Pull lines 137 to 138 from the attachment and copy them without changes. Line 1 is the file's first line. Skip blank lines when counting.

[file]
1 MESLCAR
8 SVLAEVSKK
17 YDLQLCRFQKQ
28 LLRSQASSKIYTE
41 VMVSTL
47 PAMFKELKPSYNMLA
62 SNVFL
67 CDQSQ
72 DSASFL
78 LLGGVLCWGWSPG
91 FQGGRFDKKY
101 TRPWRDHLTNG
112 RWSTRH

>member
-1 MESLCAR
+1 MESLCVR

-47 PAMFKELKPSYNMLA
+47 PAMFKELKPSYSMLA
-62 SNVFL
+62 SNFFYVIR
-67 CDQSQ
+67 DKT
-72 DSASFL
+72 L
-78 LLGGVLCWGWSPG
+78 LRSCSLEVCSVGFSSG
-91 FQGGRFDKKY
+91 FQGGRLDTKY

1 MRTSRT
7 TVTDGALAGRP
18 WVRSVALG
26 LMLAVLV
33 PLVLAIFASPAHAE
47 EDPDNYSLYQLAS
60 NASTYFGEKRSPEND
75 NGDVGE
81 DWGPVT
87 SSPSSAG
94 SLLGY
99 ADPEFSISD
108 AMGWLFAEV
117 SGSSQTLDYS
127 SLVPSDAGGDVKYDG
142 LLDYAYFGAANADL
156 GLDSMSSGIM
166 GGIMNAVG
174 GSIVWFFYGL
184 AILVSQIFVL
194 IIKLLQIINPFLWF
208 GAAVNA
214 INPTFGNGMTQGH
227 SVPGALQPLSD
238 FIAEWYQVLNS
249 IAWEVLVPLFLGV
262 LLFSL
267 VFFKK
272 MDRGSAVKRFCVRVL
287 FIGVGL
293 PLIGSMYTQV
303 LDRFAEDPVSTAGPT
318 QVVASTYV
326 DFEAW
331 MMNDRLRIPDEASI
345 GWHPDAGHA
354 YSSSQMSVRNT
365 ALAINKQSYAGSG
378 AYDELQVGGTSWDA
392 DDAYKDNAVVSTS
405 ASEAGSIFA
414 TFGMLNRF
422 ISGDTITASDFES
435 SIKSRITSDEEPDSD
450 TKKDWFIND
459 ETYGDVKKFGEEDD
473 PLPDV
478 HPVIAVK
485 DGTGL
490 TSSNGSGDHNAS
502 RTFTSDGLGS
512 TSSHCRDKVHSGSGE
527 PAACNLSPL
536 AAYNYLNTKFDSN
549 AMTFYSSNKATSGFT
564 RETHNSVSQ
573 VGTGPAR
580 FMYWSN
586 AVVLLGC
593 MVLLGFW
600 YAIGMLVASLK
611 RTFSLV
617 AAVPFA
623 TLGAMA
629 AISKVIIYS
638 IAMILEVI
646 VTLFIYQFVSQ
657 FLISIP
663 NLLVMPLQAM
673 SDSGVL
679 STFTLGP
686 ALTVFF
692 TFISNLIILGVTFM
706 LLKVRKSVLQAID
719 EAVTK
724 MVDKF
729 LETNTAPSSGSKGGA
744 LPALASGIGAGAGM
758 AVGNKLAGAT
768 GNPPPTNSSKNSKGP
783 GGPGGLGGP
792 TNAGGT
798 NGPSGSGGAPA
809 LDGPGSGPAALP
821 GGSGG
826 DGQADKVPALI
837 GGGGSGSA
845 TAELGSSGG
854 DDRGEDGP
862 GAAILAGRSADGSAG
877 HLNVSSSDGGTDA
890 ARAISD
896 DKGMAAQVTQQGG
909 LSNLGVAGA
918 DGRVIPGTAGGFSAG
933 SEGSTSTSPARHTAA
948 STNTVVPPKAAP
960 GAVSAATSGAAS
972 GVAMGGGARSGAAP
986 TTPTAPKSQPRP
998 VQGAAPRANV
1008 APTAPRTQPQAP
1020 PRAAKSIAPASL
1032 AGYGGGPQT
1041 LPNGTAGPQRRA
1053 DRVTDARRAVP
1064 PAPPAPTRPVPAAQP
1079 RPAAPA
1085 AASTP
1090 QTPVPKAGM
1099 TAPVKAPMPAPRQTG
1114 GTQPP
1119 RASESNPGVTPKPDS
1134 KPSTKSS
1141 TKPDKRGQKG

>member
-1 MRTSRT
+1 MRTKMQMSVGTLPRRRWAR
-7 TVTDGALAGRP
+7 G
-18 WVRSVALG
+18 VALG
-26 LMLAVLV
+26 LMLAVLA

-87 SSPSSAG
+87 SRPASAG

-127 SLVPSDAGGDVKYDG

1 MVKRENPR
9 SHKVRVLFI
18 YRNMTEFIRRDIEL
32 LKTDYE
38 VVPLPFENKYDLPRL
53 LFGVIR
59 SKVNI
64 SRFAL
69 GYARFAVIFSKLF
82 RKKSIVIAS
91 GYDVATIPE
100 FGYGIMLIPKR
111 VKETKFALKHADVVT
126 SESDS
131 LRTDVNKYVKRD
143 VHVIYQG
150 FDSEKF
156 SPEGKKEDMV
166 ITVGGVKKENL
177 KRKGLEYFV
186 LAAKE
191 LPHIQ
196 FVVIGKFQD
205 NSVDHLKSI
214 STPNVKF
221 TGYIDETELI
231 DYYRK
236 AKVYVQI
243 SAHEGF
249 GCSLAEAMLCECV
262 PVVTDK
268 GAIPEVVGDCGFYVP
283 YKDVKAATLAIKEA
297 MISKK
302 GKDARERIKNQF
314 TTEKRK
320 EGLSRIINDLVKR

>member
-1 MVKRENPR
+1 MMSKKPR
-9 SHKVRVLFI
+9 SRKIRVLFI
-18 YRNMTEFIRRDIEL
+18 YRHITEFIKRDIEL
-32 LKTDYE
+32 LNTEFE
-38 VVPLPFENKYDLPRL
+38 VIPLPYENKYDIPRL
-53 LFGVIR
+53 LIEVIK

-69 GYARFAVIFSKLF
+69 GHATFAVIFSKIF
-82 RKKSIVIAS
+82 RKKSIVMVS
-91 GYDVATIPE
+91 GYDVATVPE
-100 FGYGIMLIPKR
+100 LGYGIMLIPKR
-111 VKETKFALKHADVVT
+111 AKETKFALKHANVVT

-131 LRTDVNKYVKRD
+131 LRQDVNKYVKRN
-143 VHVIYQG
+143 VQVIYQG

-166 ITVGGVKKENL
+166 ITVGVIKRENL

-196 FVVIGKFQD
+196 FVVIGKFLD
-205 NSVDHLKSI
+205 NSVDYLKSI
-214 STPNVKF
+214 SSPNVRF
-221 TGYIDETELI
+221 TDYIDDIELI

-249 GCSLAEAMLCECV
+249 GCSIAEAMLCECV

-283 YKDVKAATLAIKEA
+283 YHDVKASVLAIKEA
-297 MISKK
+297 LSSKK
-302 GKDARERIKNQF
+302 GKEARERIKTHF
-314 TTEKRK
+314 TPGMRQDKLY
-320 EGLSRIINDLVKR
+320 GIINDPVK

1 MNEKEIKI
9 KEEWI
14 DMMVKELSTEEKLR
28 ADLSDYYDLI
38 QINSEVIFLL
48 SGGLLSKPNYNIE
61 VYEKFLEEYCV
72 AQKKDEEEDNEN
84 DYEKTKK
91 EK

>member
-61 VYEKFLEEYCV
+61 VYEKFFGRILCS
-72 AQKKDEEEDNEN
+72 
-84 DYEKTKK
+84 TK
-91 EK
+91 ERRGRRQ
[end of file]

1085 AASTP
1090 QTPVPKAGM